Columbus, Neb. – A proposed 345,000-volt transmission line covering 260 miles, which will enhance reliability and relieve congestion on Nebraska Public Power District’s electrical grid system, is now a possibility. The Southwest Power Pool approved a 10-year Integrated Transmission Plan (ITP10) Tuesday, January 31, during a meeting of its Board of Directors in Austin, Texas, that includes two new transmission line segments.
While identified in ITP10, SPP will have to give NPPD a formal notice to construct before detailed planning or construction can begin. Further approvals would also come from NPPD’s Board of Directors and the Nebraska Power Review Board. Once NPPD receives notification to proceed from SPP, NPPD will begin an extensive public involvement process to determine the best route while minimizing impact to landowners. The proposed transmission line is part of a 10 year plan, to enhance the electric grid system in states in the SPP region.
“We are pleased to see this line included in the SPP plan,” said NPPD Vice President and Chief Operating Officer Tom Kent. “But I caution it will be awhile before this high voltage line is built. Planning, engineering, financing arrangements, public input, environmental reviews, and actual construction will take years to complete.” NPPD would be the responsible entity to construct the line.
SPP is a Regional Transmission Organization responsible for ensuring adequate transmission infrastructure in a nine-state region, which includes Nebraska. The proposed transmission line would enhance the reliability of the electric grid by providing an additional parallel path for west-east power flows, particularly in the event of an ice storm such as the one in the winter of 2006-07 that damaged large segments of transmission lines in central Nebraska. The line will relieve congestion, increase transfer capability of the transmission system, and allow for the interconnection of further wind-power development in the state.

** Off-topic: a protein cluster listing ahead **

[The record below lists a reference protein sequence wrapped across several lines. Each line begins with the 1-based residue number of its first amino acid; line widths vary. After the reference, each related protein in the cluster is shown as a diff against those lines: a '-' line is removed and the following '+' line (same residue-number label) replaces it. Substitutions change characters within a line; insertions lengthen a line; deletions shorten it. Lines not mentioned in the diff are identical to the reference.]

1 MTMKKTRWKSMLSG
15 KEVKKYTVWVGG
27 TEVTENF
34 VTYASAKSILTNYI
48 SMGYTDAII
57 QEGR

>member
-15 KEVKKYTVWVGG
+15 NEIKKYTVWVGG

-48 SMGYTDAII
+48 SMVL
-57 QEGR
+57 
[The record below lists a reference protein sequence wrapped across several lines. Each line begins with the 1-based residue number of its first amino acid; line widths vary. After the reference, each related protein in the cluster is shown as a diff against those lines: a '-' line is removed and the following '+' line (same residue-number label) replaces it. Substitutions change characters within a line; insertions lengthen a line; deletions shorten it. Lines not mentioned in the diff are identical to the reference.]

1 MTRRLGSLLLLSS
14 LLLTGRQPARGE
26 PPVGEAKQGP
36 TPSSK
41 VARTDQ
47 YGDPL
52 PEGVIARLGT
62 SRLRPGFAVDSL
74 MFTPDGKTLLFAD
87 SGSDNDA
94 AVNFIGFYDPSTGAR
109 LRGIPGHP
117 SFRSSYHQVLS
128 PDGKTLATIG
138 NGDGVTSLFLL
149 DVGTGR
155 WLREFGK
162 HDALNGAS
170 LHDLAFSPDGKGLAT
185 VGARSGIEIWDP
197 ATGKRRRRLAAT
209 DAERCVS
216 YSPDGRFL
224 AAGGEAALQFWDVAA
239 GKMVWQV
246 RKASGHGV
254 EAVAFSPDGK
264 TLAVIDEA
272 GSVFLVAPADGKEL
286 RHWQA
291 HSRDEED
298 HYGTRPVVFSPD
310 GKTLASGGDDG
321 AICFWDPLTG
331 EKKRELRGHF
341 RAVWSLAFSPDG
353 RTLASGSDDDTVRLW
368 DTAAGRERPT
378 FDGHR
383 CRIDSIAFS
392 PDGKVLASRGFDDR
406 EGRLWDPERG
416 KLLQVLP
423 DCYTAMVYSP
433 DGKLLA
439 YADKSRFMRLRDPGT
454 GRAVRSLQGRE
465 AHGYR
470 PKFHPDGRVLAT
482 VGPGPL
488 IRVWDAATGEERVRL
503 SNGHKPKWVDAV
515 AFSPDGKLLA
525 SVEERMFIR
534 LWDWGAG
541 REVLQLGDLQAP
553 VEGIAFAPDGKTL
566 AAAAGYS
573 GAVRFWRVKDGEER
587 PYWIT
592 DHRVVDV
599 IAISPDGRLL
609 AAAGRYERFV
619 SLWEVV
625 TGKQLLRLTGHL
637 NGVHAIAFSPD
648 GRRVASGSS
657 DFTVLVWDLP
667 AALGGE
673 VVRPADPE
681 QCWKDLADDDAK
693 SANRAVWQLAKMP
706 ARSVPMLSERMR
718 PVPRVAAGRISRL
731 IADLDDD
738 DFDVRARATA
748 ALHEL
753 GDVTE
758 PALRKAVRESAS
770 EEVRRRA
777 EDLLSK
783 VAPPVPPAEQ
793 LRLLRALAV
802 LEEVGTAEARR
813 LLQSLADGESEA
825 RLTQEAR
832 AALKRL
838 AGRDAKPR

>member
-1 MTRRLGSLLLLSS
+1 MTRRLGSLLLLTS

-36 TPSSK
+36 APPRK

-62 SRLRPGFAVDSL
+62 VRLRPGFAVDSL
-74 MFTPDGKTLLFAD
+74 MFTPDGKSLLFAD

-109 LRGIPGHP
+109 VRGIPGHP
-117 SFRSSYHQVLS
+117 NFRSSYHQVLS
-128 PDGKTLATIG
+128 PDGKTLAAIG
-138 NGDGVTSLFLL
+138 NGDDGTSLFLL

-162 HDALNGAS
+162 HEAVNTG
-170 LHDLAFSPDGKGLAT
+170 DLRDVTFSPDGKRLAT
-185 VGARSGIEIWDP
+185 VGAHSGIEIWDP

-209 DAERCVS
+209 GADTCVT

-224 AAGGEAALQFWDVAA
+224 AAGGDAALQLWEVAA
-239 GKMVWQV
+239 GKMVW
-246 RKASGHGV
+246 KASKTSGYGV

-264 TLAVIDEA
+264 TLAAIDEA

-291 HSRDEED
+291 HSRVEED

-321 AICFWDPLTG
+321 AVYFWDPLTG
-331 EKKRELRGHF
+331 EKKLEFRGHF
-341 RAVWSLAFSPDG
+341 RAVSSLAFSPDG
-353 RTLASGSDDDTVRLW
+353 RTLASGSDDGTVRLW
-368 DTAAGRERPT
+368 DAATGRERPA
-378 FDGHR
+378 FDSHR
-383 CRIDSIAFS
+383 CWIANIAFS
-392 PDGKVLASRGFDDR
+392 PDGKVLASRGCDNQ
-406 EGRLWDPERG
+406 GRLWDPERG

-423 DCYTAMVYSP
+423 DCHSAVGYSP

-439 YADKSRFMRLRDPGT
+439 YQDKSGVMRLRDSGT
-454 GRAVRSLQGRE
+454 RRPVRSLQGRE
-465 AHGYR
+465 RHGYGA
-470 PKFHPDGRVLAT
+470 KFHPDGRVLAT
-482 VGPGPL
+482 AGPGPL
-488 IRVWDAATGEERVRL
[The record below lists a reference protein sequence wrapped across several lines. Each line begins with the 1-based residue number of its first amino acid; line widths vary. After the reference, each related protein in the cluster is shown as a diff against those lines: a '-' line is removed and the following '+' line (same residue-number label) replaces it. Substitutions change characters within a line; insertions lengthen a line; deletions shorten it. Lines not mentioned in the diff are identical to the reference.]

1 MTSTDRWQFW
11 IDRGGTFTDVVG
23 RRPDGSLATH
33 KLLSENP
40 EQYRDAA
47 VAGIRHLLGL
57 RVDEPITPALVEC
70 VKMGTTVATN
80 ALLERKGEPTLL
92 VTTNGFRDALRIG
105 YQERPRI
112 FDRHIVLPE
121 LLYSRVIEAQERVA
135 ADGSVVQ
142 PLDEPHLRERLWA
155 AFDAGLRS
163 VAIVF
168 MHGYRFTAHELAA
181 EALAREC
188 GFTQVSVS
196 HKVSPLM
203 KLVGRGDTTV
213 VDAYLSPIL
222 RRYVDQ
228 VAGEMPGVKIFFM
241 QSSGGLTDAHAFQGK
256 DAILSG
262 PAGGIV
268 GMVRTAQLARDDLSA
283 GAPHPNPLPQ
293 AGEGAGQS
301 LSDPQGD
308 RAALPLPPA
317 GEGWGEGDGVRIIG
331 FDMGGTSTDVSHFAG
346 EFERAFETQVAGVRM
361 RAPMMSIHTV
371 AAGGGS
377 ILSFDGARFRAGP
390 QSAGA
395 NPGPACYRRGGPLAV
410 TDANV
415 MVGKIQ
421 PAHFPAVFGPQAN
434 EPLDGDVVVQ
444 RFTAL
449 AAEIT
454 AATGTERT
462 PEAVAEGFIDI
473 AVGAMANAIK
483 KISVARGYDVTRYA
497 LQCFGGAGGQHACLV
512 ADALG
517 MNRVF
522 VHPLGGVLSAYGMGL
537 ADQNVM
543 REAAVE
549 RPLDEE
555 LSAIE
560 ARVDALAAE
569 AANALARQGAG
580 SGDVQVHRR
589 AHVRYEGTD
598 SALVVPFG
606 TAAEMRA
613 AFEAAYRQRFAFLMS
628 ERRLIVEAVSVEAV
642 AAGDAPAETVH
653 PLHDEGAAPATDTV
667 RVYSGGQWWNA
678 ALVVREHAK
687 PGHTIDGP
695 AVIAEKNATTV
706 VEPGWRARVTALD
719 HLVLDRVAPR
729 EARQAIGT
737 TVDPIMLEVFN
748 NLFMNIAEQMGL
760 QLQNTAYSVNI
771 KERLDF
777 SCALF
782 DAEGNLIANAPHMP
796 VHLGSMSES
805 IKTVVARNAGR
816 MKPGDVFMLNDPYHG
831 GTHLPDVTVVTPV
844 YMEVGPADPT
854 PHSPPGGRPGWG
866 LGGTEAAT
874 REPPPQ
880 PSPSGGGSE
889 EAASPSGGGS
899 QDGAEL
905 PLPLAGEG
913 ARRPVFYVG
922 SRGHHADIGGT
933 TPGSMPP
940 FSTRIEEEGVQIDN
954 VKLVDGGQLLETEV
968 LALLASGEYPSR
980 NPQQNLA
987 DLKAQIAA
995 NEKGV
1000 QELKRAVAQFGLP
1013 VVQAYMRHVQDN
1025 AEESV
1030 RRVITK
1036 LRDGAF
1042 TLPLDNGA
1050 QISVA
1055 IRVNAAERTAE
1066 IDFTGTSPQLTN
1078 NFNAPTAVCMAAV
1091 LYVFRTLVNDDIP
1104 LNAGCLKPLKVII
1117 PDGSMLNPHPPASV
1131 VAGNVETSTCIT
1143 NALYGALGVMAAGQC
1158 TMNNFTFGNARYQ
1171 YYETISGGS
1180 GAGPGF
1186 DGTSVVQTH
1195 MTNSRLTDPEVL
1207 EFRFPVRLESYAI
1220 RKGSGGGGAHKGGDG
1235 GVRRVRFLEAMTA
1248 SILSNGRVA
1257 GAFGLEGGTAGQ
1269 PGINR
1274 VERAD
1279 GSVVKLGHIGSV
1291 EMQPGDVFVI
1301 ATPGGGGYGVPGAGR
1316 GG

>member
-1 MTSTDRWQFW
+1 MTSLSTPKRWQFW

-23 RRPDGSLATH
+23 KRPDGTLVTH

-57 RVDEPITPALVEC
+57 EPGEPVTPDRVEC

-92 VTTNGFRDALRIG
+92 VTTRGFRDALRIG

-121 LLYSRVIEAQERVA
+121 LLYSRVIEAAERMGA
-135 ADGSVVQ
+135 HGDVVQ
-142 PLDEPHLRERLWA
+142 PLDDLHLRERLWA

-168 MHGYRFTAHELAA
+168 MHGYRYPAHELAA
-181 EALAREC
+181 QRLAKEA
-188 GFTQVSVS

The proposed transmission line would consist of two line segments. The first segment is from Gerald Gentleman Station to Cherry County and east to Holt County, covering approximately 222 miles. The second segment will run from the NPPD’s Hoskins substation near Norfolk to a new substation at Neligh, covering approximately 40 miles. The ITP10 plan calls for in-service dates of 2018 for the first phase and 2019 for the second phase.
The proposed line was recommended by Nebraska’s transmission operating utilities and has been supported by an informal coalition of non-utility organizations organized by the Nebraska Power Association known as the Nebraska Transmission Advocacy Group (NTAG), a voluntary advocacy group created to positively communicate to SPP Nebraska’s unified message regarding long-range transmission needs to SPP.
NPPD President and CEO Pat Pope praised the efforts of NTAG, formed through the Nebraska Power Association, bringing together the state’s electric utilities and non-utility organizations, including various agencies of the State of Nebraska and wind developers. “This group has provided unified feedback and advocated to SPP about the transmission needs in Nebraska,” said Pope.
NPPD’s transmission line siting and routing process is extensive and includes establishing study areas first, followed by the development of study corridors and alternative routes, before determining a final route. Numerous public open houses are held along each step of the process, allowing utilities to interact with various stakeholders and gather information in order to determine a route that will minimize the impact to landowners. This effort also includes significant environmental reviews with various environmental and wildlife agencies and working with local governments.
The estimated cost of the line is approximately $380 million, although if built, Nebraska ratepayers would not be obligated for the total cost of the project. SPP uses a cost-sharing methodology for the construction of transmission lines in its region, with NPPD’s share being seven percent. At the same time, Nebraska transmission-owning utilities share in the cost of construction projects in other states within SPP’s regional boundaries.
SPP indicates that there are a number of benefits gained from the transmission projects including improving access to lower cost generation by reducing grid bottlenecks, adding renewable energy to the grid, improving reliability, and providing more efficient energy delivery.